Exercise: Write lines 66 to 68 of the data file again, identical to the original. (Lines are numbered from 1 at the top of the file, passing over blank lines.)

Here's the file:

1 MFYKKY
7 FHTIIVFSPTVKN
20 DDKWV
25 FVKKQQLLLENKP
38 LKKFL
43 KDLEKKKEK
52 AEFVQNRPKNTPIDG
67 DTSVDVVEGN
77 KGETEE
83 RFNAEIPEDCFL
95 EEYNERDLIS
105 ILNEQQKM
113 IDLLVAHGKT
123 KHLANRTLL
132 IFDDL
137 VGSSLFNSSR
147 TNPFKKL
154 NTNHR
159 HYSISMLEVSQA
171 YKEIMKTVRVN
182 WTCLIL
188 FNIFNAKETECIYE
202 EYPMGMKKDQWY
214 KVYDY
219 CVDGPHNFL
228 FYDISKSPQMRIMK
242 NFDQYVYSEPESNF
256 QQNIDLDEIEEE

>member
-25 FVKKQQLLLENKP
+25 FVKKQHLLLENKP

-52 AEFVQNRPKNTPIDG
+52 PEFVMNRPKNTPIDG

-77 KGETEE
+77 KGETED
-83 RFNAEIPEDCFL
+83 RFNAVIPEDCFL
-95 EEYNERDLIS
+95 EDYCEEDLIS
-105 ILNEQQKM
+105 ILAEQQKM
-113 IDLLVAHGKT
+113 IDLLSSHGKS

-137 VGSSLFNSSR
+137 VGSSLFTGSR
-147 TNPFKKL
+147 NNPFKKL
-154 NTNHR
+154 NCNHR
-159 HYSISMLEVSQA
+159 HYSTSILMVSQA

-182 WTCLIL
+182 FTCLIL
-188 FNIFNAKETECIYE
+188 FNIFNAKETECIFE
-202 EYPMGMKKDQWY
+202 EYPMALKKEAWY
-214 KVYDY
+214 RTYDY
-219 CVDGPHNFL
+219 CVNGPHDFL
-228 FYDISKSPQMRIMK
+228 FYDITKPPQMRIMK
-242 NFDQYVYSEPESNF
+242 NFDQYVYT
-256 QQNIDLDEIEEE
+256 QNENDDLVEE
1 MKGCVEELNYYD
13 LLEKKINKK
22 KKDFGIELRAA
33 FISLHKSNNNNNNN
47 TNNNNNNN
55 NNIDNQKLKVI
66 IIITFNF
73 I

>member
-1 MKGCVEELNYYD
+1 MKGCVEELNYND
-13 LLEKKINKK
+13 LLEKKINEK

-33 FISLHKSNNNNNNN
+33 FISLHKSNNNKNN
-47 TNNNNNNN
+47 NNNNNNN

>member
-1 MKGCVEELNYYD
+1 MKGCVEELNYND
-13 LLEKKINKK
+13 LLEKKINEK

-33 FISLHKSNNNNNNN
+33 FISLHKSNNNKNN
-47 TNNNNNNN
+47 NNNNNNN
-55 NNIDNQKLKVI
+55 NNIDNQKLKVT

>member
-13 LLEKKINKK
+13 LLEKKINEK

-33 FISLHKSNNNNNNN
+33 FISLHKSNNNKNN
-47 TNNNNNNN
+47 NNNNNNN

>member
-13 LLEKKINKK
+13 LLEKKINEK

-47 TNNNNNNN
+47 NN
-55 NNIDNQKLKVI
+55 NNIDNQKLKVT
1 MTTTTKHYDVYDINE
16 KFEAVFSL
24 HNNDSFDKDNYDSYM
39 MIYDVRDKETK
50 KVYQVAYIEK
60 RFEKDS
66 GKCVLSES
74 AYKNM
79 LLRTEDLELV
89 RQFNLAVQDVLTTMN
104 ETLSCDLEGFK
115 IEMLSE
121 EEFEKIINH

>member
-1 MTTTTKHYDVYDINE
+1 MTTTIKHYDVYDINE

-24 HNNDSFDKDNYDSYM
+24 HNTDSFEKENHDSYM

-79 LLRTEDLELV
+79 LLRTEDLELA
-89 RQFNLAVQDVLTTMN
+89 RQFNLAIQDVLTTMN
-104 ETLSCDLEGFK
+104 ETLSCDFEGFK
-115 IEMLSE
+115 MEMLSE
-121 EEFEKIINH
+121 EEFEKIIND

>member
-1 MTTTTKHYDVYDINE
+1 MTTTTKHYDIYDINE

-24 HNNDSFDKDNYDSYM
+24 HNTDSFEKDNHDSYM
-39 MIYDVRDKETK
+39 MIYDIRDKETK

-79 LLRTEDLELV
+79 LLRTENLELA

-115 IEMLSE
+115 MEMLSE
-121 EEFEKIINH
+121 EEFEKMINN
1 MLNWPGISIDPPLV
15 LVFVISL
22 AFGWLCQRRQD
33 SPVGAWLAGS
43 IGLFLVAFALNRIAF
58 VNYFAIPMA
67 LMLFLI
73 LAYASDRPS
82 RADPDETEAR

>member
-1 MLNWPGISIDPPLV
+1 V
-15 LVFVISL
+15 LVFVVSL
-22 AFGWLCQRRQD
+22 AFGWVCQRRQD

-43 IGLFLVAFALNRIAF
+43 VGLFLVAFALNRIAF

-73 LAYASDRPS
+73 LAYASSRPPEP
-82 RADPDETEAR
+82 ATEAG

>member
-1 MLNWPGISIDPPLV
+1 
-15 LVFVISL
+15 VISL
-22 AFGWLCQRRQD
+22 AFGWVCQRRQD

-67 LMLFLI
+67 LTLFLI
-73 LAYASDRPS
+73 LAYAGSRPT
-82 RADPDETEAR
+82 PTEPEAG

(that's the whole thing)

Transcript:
-256 QQNIDLDEIEEE
+256 QNENDDLVEE
1 MKGCVEELNYYD